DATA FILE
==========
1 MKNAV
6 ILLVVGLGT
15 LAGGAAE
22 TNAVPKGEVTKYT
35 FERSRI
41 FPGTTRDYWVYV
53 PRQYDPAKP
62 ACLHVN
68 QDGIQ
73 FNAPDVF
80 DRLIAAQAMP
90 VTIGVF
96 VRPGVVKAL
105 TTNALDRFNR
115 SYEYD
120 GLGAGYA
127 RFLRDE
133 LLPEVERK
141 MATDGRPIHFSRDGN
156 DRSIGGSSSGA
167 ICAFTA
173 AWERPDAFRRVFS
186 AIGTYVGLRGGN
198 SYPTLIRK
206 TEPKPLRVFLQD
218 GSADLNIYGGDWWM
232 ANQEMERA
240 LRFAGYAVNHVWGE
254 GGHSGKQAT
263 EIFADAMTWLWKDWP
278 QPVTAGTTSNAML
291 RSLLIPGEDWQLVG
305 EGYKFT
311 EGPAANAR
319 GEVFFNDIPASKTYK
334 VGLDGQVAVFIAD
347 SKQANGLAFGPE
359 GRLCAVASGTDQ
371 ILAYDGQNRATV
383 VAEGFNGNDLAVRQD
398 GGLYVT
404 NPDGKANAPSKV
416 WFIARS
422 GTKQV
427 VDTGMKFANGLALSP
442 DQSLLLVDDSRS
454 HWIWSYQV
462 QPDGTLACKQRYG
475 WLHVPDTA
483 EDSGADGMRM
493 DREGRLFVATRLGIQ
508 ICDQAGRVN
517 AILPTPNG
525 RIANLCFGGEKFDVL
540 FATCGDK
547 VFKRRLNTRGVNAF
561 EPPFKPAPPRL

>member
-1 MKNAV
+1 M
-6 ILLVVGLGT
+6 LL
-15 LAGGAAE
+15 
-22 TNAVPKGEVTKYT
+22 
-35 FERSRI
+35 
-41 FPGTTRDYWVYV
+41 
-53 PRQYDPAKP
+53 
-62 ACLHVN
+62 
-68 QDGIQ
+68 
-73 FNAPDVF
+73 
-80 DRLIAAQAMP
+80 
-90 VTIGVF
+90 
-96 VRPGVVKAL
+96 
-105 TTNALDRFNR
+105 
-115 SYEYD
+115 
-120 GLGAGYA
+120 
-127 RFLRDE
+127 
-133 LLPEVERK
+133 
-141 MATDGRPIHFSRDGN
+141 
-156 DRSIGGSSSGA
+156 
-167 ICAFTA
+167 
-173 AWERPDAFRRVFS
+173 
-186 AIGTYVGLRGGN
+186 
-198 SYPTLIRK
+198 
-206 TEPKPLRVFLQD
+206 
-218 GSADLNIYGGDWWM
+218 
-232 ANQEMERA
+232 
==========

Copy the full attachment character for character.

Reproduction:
1 MKNAV
6 ILLVVGLGT
15 LAGGAAE
22 TNAVPKGEVTKYT
35 FERSRI
41 FPGTTRDYWVYV
53 PRQYDPAKP
62 ACLHVN
68 QDGIQ
73 FNAPDVF
80 DRLIAAQAMP
90 VTIGVF
96 VRPGVVKAL
105 TTNALDRFNR
115 SYEYD
120 GLGAGYA
127 RFLRDE
133 LLPEVERK
141 MATDGRPIHFSRDGN
156 DRSIGGSSSGA
167 ICAFTA
173 AWERPDAFRRVFS
186 AIGTYVGLRGGN
198 SYPTLIRK
206 TEPKPLRVFLQD
218 GSADLNIYGGDWWM
232 ANQEMERA
240 LRFAGYAVNHVWGE
254 GGHSGKQAT
263 EIFADAMTWLWKDWP
278 QPVTAGTTSNAML
291 RSLLIPGEDWQLVG
305 EGYKFT
311 EGPAANAR
319 GEVFFNDIPASKTYK
334 VGLDGQVAVFIAD
347 SKQANGLAFGPE
359 GRLCAVASGTDQ
371 ILAYDGQNRATV
383 VAEGFNGNDLAVRQD
398 GGLYVT
404 NPDGKANAPSKV
416 WFIARS
422 GTKQV
427 VDTGMKFANGLALSP
442 DQSLLLVDDSRS
454 HWIWSYQV
462 QPDGTLACKQRYG
475 WLHVPDTA
483 EDSGADGMRM
493 DREGRLFVATRLGIQ
508 ICDQAGRVN
517 AILPTPNG
525 RIANLCFGGEKFDVL
540 FATCGDK
547 VFKRRLNTRGVNAF
561 EPPFKPAPPRL

>member
-1 MKNAV
+1 M
-6 ILLVVGLGT
+6 LL
-15 LAGGAAE
+15 
-22 TNAVPKGEVTKYT
+22 
-35 FERSRI
+35 
-41 FPGTTRDYWVYV
+41 
-53 PRQYDPAKP
+53 
-62 ACLHVN
+62 
-68 QDGIQ
+68 
-73 FNAPDVF
+73 
-80 DRLIAAQAMP
+80 
-90 VTIGVF
+90 
-96 VRPGVVKAL
+96 
-105 TTNALDRFNR
+105 
-115 SYEYD
+115 
-120 GLGAGYA
+120 
-127 RFLRDE
+127 
-133 LLPEVERK
+133 
-141 MATDGRPIHFSRDGN
+141 
-156 DRSIGGSSSGA
+156 
-167 ICAFTA
+167 
-173 AWERPDAFRRVFS
+173 
-186 AIGTYVGLRGGN
+186 
-198 SYPTLIRK
+198 
-206 TEPKPLRVFLQD
+206 
-218 GSADLNIYGGDWWM
+218 
-232 ANQEMERA
+232 